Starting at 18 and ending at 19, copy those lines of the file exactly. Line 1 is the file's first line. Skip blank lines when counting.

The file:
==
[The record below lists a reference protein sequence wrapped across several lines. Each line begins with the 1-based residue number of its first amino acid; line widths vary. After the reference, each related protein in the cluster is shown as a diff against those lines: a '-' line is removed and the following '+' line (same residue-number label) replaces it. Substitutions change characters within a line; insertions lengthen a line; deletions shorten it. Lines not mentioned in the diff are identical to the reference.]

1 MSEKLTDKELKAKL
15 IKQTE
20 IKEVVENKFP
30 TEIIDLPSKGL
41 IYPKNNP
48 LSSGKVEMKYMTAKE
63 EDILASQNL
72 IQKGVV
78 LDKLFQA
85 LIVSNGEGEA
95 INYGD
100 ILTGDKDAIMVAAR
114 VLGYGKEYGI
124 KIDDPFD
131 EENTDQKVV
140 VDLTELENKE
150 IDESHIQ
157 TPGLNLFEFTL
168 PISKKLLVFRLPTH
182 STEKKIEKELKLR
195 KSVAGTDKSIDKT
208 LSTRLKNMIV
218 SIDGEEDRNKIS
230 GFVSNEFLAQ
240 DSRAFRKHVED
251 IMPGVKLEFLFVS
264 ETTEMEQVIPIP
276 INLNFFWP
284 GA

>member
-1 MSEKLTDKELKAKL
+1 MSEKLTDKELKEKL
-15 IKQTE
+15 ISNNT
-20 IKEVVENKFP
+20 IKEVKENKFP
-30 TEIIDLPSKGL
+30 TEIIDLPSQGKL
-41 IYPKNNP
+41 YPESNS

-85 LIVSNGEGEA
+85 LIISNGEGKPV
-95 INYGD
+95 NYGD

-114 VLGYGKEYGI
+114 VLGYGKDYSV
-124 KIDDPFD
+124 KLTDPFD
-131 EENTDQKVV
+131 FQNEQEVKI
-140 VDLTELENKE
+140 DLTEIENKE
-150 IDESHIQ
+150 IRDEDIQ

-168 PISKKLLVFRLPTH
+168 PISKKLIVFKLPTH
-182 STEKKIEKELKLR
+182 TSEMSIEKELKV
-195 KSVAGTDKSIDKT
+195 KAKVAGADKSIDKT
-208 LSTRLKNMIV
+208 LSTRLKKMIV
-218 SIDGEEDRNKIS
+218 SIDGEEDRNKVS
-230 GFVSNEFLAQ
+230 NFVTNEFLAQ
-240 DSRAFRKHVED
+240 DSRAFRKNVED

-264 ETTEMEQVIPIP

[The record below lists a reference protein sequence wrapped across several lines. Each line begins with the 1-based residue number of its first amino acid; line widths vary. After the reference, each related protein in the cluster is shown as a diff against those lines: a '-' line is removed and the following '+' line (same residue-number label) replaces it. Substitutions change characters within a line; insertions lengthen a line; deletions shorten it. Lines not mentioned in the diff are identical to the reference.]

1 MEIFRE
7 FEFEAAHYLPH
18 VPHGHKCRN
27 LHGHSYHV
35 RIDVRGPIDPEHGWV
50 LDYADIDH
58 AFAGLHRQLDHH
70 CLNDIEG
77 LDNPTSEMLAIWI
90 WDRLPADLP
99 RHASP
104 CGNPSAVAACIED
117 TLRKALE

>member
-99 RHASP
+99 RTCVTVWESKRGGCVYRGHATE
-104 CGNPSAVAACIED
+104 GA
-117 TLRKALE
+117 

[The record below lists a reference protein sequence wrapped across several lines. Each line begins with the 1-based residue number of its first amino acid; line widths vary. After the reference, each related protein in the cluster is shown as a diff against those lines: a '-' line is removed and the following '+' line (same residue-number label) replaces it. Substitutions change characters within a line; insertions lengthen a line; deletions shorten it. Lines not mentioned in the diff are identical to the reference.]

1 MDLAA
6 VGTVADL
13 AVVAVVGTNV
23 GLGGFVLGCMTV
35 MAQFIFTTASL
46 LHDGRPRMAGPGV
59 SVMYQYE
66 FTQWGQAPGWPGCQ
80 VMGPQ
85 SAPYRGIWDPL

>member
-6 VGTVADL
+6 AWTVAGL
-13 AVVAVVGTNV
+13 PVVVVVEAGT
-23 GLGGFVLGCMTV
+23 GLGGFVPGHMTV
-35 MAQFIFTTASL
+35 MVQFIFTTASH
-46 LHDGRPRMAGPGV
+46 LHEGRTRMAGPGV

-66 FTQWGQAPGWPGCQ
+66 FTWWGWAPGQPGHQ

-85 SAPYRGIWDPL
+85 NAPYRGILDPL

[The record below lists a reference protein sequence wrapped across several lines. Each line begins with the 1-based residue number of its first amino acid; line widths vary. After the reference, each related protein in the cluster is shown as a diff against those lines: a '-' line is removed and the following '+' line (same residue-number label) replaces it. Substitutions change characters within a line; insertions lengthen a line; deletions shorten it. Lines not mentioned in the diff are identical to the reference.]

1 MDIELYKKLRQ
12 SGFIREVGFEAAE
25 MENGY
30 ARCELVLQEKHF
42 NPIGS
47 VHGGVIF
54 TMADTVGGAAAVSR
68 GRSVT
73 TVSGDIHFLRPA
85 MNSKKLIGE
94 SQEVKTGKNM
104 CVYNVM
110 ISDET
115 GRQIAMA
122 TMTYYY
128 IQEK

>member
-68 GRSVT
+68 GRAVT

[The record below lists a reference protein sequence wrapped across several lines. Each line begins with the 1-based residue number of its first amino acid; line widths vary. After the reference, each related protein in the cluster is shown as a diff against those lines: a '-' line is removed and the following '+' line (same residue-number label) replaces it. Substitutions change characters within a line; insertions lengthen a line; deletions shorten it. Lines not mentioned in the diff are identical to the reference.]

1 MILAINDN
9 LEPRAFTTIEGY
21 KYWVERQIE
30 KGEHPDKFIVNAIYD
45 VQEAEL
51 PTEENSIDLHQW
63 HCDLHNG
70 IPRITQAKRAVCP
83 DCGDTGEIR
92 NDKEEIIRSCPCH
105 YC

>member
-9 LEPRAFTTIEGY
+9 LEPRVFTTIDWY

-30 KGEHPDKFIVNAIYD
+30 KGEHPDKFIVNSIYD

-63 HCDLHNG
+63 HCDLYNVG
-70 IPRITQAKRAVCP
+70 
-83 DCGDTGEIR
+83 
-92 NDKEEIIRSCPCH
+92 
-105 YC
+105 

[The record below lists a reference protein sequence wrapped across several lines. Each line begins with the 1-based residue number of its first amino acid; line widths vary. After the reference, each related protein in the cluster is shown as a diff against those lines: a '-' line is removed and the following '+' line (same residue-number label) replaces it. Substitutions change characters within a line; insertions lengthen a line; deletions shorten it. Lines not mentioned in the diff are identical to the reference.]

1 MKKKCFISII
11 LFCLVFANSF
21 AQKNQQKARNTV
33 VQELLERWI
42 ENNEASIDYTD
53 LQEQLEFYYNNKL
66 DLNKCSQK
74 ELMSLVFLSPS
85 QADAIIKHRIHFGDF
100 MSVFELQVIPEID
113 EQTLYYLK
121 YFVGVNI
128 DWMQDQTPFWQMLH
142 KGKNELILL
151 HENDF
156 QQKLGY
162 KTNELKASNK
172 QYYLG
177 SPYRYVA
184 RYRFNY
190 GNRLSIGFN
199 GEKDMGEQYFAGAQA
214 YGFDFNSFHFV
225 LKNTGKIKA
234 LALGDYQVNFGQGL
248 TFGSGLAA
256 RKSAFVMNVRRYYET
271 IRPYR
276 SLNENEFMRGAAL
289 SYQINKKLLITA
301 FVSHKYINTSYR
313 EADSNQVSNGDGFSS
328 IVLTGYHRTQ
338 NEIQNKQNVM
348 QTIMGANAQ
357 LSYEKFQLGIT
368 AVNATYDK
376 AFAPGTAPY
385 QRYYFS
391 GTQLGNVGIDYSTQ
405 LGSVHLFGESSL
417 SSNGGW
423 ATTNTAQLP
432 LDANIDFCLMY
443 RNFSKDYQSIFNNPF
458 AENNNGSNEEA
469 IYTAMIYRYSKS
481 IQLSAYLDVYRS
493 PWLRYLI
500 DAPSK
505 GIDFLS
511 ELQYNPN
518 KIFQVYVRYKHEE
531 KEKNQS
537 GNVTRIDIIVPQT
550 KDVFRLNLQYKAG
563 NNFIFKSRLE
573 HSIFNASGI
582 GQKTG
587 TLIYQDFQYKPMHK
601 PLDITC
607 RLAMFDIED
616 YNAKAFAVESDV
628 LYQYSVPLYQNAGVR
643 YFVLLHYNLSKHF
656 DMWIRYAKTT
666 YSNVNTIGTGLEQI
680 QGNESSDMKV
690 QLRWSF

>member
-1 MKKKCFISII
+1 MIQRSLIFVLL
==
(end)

150 IDESHIQ
157 TPGLNLFEFTL